LeBron James on Breonna Taylor case: “We want justice, no matter how long it takes”

LeBron James on Breonna Taylor case: “We want justice, no matter how long it takes”

Los Angeles Lakers star LeBron James continued to speak out Thursday night about the Breonna Taylor case after he helped his team win Game 4 of the 2020 Western Conference Finals. TNT’s Allie LaForce asked James if he’d channelled the emotion of the last 24 hours, following a Kentucky grand jury’s decision not to indict police officers in Taylor’s killing, during the game.

James was among the prominent sports and entertainment figures to voice outrage soon after the jury’s decision was announced on Wednesday. The grand jury in Louisville indicted only one of the three defendants in the Taylor case, and on charges not directly related to her death. Former police detective Brett Hankison faces three felony counts of first-degree wanton endangerment for firing rounds that entered the apartment of Taylor’s neighbor.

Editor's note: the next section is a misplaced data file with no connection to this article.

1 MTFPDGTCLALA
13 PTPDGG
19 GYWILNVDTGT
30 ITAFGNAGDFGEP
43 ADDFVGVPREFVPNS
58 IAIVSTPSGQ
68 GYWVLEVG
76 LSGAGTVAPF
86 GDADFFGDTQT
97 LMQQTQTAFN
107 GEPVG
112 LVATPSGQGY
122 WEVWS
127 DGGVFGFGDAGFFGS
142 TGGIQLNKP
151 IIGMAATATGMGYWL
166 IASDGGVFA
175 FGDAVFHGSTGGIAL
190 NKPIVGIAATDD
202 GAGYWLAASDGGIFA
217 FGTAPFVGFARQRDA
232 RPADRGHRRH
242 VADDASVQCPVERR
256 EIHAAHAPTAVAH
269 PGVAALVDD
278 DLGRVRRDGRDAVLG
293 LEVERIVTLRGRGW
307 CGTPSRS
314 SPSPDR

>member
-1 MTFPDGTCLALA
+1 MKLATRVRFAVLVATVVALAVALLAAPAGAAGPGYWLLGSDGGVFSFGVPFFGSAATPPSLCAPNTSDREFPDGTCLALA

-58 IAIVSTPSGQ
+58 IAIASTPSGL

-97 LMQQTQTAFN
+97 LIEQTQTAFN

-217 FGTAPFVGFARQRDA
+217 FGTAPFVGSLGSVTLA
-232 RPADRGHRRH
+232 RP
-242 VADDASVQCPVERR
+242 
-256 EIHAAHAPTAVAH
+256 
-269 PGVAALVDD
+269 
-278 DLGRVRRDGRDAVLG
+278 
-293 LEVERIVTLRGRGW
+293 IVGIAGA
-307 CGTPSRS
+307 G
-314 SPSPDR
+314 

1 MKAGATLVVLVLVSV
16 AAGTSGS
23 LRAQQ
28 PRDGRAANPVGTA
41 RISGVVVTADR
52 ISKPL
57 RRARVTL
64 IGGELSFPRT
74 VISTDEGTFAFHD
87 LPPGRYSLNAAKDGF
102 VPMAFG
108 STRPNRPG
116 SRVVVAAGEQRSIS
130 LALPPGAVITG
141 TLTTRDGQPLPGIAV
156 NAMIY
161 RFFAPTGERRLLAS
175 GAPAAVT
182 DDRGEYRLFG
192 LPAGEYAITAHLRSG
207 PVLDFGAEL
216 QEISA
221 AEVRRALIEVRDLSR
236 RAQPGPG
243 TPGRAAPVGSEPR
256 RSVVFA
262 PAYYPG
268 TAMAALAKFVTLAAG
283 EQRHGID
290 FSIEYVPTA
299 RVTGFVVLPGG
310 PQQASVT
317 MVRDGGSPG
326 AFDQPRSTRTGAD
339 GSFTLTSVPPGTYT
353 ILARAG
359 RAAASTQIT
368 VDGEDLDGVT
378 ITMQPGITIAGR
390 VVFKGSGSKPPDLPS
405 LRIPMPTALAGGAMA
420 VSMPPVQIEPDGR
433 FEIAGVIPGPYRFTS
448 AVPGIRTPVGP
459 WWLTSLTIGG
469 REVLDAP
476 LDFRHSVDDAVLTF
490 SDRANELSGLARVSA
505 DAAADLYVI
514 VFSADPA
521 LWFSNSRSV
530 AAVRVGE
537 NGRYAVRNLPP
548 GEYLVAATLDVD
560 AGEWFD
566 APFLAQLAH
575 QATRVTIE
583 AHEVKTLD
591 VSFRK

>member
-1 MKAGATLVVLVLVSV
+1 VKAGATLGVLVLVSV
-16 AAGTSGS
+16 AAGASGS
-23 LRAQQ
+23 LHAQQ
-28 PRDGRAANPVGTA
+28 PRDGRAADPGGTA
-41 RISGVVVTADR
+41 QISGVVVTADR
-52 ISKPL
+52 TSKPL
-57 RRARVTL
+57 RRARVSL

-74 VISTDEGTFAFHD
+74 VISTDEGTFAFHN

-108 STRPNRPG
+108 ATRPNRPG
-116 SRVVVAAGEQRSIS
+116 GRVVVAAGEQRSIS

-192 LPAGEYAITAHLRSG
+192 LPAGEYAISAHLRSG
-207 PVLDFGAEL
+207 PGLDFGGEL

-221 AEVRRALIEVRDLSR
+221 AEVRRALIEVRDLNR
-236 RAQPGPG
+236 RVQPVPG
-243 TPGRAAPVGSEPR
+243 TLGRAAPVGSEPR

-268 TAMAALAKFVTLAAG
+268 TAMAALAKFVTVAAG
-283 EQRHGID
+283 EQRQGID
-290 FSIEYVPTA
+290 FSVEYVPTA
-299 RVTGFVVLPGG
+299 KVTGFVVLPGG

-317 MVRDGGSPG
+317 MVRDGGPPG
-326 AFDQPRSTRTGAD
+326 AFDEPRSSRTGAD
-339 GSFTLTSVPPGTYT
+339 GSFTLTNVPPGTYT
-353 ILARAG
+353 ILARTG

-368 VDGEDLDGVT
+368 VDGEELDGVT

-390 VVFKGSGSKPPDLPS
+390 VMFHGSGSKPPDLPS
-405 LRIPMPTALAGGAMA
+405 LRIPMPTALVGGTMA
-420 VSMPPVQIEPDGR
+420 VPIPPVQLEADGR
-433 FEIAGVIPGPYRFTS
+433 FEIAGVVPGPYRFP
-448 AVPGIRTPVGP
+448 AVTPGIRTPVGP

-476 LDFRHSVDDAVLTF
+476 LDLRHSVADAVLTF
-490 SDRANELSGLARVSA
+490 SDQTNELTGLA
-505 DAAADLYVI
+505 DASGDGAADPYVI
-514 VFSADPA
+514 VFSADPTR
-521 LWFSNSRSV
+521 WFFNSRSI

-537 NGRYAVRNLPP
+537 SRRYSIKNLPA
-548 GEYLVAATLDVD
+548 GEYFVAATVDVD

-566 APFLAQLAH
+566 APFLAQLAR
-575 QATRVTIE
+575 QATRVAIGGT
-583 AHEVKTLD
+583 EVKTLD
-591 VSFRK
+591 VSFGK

James said he was happy about winning the game, but that he case had weighed “heavy” on both himself and his teammates’ minds, and particularly on Louisville native Rajon Rondo. 

“As heavy as it’s been on us, it’s even heavier on him, because that’s his hometown,” James said.

“We lost a beautiful woman in Breonna, that has no say so in what’s going on right now, and we want justice, no matter how long it takes, even though it’s been so many days, so many hours, so many minutes for her family, for her community,” he said.

“We want justice, no matter how long it takes.”@KingJames on Breonna Taylor. pic.twitter.com/erQVLv43lm

“I have a daughter of mine at home, and a wife, and my mom, and so many Black women in my life to think about. If they weren’t here the next day or if they were gunned down, it would be something I would never be able to forgive myself, or forgive who did it,” James said, who has been a staunch supporter of the Black Lives Matter movement.  

James called the case a “tragedy,” said he and his teammates’ hearts were with the Taylor family and the city of Louisville, and ended by urging people to “spread love and not hate, because that’s what it all boils down to.”

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